By on January 4, 2019

Mercedes-Benz managed to hold onto its heavyweight title in luxury sales for the third year running, at least as far as the United States is concerned. Though the domestic match was close — BMW’s 311,014 deliveries in 2018 were only a few thousand units shy of Mercedes’ 315,959. In fact, BMW volume improved 1.7 percent against 2017 while MB sales were down 6.3 percent, with most of the ground being lost in the second half of the year.

During that same time frame, Tesla sales exploded. By year’s end, the luxury EV manufacturer had 182,400 domestic deliveries under its belt — nearly four times the volume witnessed in 2017. 

While Tesla could contend for top honors in a few years, the next luxury sales season will be a race between Mercedes-Benz and BMW according to Automotive News.

“Luxury will remain as hot as ever in 2019, with a slew of new product and new segment entries,” Akshay Anand, executive analyst at Kelley Blue Book, told the outlet. “The sales crown may mean a lot to automakers, but to consumers, what matters is finding the best bang for their buck in a time when most vehicles out there are rock-solid.”

Mercedes has grown quite skilled at broadening its lineup and “helping” cash-strapped customers get into workable lease options. But so has BMW, and that, no doubt, helped it close on its German rival this year. With 34,357 models shipped in December, BMW even managed to best Mercedes’ passenger vehicle sales in the final weeks of 2018.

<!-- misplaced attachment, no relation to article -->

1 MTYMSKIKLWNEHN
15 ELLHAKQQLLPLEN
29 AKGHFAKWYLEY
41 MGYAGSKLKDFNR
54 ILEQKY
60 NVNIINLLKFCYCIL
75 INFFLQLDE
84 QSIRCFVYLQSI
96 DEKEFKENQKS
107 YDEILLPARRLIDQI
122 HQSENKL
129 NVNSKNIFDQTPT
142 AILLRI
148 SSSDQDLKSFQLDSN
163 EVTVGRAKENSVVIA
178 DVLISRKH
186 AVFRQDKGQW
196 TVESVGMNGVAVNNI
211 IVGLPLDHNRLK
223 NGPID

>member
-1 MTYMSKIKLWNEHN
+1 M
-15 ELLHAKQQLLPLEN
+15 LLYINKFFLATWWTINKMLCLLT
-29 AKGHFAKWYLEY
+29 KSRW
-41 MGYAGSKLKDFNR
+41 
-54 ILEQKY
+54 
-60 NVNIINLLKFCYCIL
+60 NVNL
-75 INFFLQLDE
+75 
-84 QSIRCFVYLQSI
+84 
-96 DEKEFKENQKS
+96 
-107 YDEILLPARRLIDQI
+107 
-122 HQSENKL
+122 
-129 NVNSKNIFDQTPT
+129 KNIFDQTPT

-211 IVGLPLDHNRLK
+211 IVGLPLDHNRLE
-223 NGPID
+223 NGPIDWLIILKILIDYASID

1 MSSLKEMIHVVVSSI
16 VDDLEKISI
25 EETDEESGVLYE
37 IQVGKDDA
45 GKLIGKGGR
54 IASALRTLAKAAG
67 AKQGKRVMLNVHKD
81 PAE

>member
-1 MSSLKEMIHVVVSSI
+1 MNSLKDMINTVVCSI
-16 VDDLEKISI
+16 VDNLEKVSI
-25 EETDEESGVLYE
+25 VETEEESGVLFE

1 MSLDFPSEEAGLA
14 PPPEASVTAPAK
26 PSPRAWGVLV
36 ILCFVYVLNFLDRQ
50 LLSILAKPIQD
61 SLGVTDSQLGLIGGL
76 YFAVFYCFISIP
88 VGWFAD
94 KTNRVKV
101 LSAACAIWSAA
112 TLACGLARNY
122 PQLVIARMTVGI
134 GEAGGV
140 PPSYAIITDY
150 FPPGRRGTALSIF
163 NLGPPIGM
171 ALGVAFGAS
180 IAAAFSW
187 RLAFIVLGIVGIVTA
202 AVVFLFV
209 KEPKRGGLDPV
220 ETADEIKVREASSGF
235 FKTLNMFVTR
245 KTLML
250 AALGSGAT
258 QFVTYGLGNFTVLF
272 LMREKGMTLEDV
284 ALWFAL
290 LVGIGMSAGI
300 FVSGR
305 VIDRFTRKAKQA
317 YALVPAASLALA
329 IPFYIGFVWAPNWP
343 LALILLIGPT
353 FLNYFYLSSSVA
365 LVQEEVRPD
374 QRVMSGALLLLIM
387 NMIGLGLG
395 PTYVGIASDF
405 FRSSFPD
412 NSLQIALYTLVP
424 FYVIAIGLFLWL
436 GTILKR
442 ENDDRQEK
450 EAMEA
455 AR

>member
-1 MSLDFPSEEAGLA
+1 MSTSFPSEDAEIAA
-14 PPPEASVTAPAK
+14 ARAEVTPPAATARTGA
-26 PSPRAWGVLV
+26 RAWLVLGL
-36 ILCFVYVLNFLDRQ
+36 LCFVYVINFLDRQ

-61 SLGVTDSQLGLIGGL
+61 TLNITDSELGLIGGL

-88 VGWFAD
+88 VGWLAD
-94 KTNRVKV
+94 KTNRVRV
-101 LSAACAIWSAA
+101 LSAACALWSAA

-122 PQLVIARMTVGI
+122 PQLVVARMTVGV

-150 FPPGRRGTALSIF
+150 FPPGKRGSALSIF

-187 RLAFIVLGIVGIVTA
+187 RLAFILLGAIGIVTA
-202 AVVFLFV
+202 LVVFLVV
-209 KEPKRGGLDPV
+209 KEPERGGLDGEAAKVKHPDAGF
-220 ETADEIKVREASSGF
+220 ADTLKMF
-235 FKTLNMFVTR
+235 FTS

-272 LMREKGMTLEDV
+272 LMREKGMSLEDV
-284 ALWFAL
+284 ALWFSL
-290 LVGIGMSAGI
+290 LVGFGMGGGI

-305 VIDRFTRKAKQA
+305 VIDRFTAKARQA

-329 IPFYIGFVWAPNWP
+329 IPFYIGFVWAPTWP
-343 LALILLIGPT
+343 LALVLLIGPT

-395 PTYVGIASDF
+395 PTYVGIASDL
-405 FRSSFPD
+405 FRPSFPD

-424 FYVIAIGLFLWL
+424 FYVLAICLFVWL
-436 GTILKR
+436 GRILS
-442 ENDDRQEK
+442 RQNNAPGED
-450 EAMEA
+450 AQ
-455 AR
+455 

Mercedes’ biggest hits included the GLC, C-Class and E-Class model lines. The GLC garnered 7,294 sales in December and 69,729 for the whole of 2018, making it the best year on record for the SUV. The C and E-Classes came in with 60,410 and 45,437 annual deliveries, respectively.

2018 BMW X3 M40i - Image: BMW

By comparison, most of BMW’s volume can be attributed to crossover sales — thanks to strong demand for the X3 and X5. While BMW hasn’t announced official numbers yet, the X3 had already surpassed last year’s volume of 41,000 units by October. The X5 performed less impressively but still looks on course to match 2017’s 34,641 deliveries. According to the manufacturer, the X3 and X5, combined, represented more than two out of every 5 BMW vehicles sold inside the U.S. for December. Unfortunately for the brand, that wasn’t quite enough to beat Mercedes.

“Despite the delayed availability of some of our most popular models in 2018, we achieved a solid closing of the year thanks to the excellent work of our dealers,” Dietmar Exler, CEO of Mercedes-Benz USA, said in a statement. “With the youngest and most comprehensive lineup in the luxury segment, we will continue to advance our position in the marketplace.”

[Images: Mercedes-Benz; BMW]

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41 Comments on “Mercedes-Benz: Still Leading Luxury, by Volume...”


  • avatar
    slavuta

    Domestic match was close? 5,000 units is not even close

  • avatar
    SCE to AUX

    “While Tesla could contend for top honors in a few years…”

    That will happen in 2019, not a few years.

    And in keeping with TTAC’s interest in TSLA, its price was up about 6% today.